The food and beverage industries are built on regulations, and when those regulations aren’t met, the penalties can often be severe. But there are severe penalties, and then there are banned-from-selling-anything-in-a-major-market-for-three-years severe penalties.
Reuters reports that Anheuser-Busch InBev has received a three-year government ban from selling any of its products in New Delhi, the capital city and largest city in India, over allegations of tax evasion. The ban arrives after “... a 3-year investigation which found that beer maker SABMiller—acquired by AB InBev in 2016 for around $100 billion—used duplicate barcodes on its beer bottles supplied to city retailers that year, allowing it to pay lower levies.”
According to Reuters, the ban has already led to the sealing of two local InBev warehouses, in addition to the immediate cessation of all business in the city. For its part, AB InBev plans to appeal the ban, claiming that “the Delhi government’s allegations related to operations of SABMiller prior to its takeover.” Until that appeal can take place, AB InBev will remain on a “blacklist.”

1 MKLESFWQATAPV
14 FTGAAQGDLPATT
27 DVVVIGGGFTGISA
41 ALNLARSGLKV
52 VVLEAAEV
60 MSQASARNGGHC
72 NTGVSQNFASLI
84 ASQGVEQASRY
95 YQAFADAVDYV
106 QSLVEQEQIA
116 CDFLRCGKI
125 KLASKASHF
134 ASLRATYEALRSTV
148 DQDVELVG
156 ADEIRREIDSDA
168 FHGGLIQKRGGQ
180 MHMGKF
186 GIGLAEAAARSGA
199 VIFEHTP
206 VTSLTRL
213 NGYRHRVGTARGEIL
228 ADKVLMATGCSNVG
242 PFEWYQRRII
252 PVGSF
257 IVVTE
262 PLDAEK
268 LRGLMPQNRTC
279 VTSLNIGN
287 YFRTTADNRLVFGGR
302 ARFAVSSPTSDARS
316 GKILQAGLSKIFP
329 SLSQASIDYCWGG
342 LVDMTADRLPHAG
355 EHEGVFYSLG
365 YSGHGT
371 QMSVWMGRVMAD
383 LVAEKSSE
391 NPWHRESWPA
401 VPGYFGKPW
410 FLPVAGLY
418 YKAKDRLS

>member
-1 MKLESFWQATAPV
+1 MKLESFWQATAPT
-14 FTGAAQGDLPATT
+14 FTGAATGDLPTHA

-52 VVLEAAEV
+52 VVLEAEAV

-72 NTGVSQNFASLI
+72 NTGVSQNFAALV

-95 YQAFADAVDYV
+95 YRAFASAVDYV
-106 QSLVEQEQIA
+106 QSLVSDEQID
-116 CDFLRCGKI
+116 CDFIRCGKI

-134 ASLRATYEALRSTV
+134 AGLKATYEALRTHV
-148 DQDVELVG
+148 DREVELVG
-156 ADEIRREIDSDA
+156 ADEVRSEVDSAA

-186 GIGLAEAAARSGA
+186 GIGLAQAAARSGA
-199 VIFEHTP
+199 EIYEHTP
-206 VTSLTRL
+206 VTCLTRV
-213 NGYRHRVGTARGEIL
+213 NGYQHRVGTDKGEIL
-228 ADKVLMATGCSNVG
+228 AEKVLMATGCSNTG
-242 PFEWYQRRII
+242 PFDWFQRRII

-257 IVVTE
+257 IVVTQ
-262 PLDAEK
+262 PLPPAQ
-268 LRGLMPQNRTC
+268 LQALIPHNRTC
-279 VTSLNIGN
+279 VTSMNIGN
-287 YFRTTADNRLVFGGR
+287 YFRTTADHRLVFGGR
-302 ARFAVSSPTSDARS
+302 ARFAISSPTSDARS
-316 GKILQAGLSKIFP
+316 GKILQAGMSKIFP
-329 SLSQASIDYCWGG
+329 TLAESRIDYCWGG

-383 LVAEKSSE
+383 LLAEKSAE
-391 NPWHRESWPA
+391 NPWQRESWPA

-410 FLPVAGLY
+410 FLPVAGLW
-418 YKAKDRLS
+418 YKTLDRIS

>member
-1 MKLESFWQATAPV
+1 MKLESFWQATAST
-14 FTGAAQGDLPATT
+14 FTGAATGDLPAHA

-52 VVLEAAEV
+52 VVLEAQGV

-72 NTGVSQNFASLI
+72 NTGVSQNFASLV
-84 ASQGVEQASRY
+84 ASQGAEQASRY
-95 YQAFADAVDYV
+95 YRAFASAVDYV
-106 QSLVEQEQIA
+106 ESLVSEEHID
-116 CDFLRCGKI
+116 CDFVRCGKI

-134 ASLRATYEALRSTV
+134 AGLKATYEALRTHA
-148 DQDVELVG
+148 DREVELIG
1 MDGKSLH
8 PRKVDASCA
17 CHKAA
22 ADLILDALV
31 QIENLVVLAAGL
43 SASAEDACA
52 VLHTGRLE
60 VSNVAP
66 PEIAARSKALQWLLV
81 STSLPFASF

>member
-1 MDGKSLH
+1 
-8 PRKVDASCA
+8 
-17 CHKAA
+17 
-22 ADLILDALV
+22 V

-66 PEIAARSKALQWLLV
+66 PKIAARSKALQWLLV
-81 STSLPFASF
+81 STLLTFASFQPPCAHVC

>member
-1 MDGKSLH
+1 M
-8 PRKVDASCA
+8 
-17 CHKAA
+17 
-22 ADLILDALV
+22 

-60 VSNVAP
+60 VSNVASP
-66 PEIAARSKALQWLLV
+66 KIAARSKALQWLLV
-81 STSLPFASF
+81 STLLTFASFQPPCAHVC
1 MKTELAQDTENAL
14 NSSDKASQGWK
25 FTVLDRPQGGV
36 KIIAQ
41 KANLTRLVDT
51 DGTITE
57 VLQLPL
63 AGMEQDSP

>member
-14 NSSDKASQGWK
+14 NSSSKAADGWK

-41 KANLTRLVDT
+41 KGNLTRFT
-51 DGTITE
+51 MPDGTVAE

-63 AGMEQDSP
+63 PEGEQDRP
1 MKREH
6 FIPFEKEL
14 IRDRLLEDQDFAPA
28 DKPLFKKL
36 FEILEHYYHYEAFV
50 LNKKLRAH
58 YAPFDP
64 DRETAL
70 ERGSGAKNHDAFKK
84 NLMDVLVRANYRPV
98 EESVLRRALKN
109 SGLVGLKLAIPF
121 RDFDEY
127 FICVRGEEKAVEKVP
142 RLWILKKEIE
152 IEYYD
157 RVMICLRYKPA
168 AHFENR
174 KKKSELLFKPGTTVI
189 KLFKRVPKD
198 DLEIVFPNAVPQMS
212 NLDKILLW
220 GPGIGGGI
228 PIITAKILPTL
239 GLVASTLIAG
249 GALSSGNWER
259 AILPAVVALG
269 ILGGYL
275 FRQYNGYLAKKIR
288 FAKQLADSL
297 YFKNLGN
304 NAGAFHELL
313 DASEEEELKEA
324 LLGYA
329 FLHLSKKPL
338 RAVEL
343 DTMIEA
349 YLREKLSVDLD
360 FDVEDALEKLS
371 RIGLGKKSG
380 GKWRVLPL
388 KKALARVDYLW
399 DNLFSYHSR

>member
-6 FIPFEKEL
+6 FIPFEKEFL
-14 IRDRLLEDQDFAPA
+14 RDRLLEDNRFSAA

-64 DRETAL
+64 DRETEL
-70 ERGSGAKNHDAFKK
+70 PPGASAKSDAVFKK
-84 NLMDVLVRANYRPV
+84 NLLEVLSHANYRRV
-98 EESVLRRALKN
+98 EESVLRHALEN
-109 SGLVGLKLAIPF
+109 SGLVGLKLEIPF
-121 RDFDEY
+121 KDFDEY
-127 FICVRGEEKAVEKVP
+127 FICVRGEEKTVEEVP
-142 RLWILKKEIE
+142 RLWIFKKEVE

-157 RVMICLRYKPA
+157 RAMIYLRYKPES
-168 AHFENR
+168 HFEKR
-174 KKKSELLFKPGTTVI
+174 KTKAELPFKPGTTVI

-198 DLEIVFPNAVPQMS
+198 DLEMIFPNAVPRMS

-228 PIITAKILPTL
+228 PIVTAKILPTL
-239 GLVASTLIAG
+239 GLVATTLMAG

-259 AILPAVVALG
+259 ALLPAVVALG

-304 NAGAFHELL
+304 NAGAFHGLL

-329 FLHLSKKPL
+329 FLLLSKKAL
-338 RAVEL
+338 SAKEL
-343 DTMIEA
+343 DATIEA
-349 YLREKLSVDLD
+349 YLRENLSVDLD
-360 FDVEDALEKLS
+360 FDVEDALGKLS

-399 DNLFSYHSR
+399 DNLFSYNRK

Considering that AB InBev is the world’s largest brewer and one of the world’s largest beverage companies period, holding a reported 17.5% market share in India at the moment, the ban comes as both a major blow and a reminder that most cities are not screwing around when it comes to food and beverage regulations. That’s especially true when it comes to the tax money that those regulations typically bring in. There are few quicker ways to draw attention to yourself than to sidestep your taxes, whether you’re an individual or a top-level global corporation. Long story short, sorry New Delhi, no Budweiser for you for a while.